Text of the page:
The phrase suggests that something such as a table is making a low noise because there is too much weight on it.
See also: groan, of, something, weight
Farlex Partner Idioms Dictionary © Farlex 2017

groan box

n. an accordion. (see also (squeeze-)box.) Clare is pretty good on the groan box.
See also: box, groan
McGraw-Hill's Dictionary of American Slang and Colloquial Expressions Copyright © 2006 by The McGraw-Hill Companies, Inc. All rights reserved.
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References in periodicals archive ?
Christians live in a world of sharp contrasts: inwardly groaning while enjoying the first-fruits of the Spirit.
Groaning that lacks this faith soon turns into grumbling, for we feel alone and defeated in the world.
The outraged woman said her daughter then went herself and told her that they were at it on the floor and all you could hear was the man groaning and grunting away.
The pathos and the groaning of creation are, hence, the locus of theological reflections on Christian witnessing in the milieu of climate refugees.
Interestingly, there is no respiratory effort during the production of the groaning noise and no oxygen desaturation occurs despite the slower breathing rate.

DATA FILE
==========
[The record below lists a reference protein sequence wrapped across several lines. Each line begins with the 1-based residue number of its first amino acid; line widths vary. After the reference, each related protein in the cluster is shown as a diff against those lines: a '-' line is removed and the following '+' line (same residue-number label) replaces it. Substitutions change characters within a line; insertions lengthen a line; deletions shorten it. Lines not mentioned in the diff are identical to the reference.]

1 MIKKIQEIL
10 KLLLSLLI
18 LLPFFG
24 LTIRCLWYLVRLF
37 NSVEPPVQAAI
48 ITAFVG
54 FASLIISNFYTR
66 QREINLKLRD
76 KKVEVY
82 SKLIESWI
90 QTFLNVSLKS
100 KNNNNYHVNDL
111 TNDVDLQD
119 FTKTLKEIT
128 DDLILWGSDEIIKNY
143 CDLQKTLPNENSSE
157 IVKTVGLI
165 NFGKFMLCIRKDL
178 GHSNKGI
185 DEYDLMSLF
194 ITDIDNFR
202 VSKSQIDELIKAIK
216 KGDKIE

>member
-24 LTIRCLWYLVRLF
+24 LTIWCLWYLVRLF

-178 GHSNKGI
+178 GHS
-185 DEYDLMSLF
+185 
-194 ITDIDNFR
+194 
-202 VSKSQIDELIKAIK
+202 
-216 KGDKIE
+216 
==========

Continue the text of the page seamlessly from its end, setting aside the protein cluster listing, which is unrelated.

This "ecclesiology of groaning" (as I shall call it) resists formal systematization and idealization precisely because it emerges from the revelatory dynamism of the Word itself, whose mission, for Augustine, crucially includes embodiment in the sullied, vulnerable flesh.
As the Financial Accounting Standards Board (FASB) issues ever-more complex and arcane standards, financial executives of nonpublic companies have been groaning under the weight of onerous accounting requirements that often just don't seem to apply for them.
As you can imagine, there was a lot of groaning and booing in the audience during the debate, but I think when the encounter is aired on C-SPAN, objective viewers will find that the hyperbole and hysterics if her doll exhibits this behavior).
Paul's vision is that everything in creation is groaning (Rom.
The officers said that they heard the arrestee groaning on the way to the police station and therefore believed he was still breathing.
It's such a theatrically induced miracle--spitting, groaning heavenward, sticking fingers in ears, and the cry, "Be opened!"--so Hollywood, you'd think Jesus might have blushed a little in the execution of it.
On the groaning shelf of works that decry the decline of civil society in America, Michael Schudson's new book is welcome relief.
Most of all, she probes the unity of our brokenness and the cosmos' groaning for redemption.
Don't all start groaning when you see that BBC have again got their hands on the Masters.
We're not sure if it only took one judge or dozens of them moaning and groaning about their lack of space to get things moving, but sure 'nuf, our Jay Street Sleuths say Mayor Rudolph Giuliani has given the nod to a long approved plan to provide Brooklyn magistrates with more fortifications, provided the Mayor "gets to cut the ribbon,, before he cuts out of town.